When user interfaces fail

Some people like to do “designer bashing” from time to time. I was just in the mood to do some “developer bashing” today.

There are a number of reasons why user interfaces of many software packages fail. I assume (slightly unfair and inaccurate), that in many cases there is no interface designer involved with user interface development, but rather the interface is designed by the application developers.

Here is a list of (some) common fallacies of some developers in regard to user interface design:

Fallacy #1: User centered design approach is optional.

Some developers actually have no idea what “user centered” actually means (as many consider the implementation of software that users can interact with already as being “user centered”). Also, the most important aspect of user centrism to developers is the feature list, because the features describe what the user could do. The actual ability is a function of a) the features and b) the capability of the user. What is not agreed on many times is that “capability” is not solely an attribute of the user, but is constituted by user experience level plus interface design. The 80/20 rule is applied as 80% application development and 20% interface development instead of the other way around (and in the order “first interface then application”).

Fallacy #2: Features are more important than usability.

For some developers the loss of features during planning phase seems to be a too big tradeoff in comparison to a “minimal” usability improvement.

Fallacy #3: “Design” is just an emotional and subjective quality.

Some developers think a “design” will just become necessary if the application should not only work, but also please and delight. While “likeability” is an important aspect, it is heavily underestimated how much users dislike software that is hard to use.

Fallacy #4: Functionality is what the user could do.

Some developers consider “functionality” being an aspect of the software. In fact “functionality” is an attribute only present in the usage context – where the user is the most important variable. Functionality is not what the software provides, but what the user is able to use. Microsoft Word may have many thousand functions which most users are unable to use. So the functionality of MS Word for users is what they can actually (and not potentially) achieve.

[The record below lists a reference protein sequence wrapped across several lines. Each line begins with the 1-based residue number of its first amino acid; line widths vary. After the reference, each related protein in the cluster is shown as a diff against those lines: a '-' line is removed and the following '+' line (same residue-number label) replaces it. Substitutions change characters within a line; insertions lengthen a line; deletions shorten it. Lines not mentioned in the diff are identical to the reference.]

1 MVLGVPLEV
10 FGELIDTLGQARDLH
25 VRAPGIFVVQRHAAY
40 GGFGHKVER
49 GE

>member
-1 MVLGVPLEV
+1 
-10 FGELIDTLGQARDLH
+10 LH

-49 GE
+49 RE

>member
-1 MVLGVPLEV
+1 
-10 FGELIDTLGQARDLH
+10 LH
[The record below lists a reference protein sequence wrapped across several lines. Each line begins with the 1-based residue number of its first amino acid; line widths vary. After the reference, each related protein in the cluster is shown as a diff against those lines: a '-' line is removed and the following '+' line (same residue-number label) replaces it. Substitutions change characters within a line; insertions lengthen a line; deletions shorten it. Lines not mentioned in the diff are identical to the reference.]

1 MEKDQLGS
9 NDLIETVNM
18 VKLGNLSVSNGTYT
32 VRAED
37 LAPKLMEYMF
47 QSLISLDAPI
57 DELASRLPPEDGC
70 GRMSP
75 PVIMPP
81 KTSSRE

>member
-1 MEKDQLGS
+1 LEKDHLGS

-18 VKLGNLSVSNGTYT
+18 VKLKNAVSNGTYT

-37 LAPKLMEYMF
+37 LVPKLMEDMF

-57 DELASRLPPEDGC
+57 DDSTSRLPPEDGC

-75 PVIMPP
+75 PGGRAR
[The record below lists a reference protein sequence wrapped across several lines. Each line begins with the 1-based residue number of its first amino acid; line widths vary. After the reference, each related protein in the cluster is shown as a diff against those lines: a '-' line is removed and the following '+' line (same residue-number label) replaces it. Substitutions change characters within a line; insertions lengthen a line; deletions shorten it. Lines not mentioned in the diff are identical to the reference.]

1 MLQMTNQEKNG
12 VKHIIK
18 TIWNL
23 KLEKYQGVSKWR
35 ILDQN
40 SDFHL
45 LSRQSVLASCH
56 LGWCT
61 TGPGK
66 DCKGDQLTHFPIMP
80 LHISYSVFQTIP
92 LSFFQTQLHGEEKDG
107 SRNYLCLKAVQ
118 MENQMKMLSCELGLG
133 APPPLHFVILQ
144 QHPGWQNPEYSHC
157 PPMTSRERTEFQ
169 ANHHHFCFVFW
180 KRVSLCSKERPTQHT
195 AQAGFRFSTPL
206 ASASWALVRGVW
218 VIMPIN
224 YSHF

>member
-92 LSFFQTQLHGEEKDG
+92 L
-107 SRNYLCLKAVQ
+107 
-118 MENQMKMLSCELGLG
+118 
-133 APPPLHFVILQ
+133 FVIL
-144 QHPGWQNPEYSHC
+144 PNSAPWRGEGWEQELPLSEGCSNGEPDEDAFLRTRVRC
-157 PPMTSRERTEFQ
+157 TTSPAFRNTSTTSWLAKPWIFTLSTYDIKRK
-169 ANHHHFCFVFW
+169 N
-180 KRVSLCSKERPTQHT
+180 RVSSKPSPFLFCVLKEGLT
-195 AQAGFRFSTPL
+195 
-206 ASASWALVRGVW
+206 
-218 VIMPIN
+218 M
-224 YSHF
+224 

Fallacy #5: Personal experience is the best advisor.

Some developers often think they are able to do “cognitive walkthroughs” on behalf of unexperienced users. While this is a possible approach, many developers (that usually are power users with deep knowledge about the application) do not go far enough when defining “unexperienced”. When doing cognitive walkthroughs many developers keep the same mindset about what is important inside the application. Really unexperienced may consider completely different things as being important.

Fallacy #6: Good application design is the primary determinator for good interface design.

Most developers are interested in designing the application (that’s why they call themselves “developers”). Interface design is an uncomfortable requirement to be added to the application design. While there is much truth in the idea, that well designed applications often offer cleaner approaches to interface design, it is a false conclusion, that a well designed application will necessarily lead to a good user interface.

Fallacy #7: It’s OK to reject major changes of the application for minimal interface design improvements.

Well, sort of. Most of the time it is basically a matter of a wrong design approach in the first place. There is also a persistent understanding of developers that interface design issues do not interfere with the deeper application design – which is simply ignoring the fact that in most cases it remains to be the case.

Fallacy #8: A bad user interface alone cannot set the seal on the fate of the application.

It seems to be irrational to developers to prefer going with no software and unresolved problems instead of trying to work with a hard-to-use application. Unresolved problems can often be deferred or ignored – or – other workarounds could be tried with an easier path to a less optimal solution.

3D desktop? Not again!

Ingo Hinterding pointed to the SphereXP project and Sun’s Project Looking Glass. Sphere looks quite easy to use – but doesn’t seem to be an incredible enhancement. Sure: you could have open 130 windows and see them all almost at once — if you rotate fast enough! All the 3D approaches I have seen have one major drawback (that Expose has not by the way): the viewpoint. It means that most of the space is outside the view. So there is the same problem as with virtual desktop tools: you need to remember where you have left what.

I do believe, that one day the 3D graphics hardware in almost every consumer PC today will be responsible for the next generation desktop interface. But I believe it won’t happen as long there is no departure from the 30 year old interface paradigm.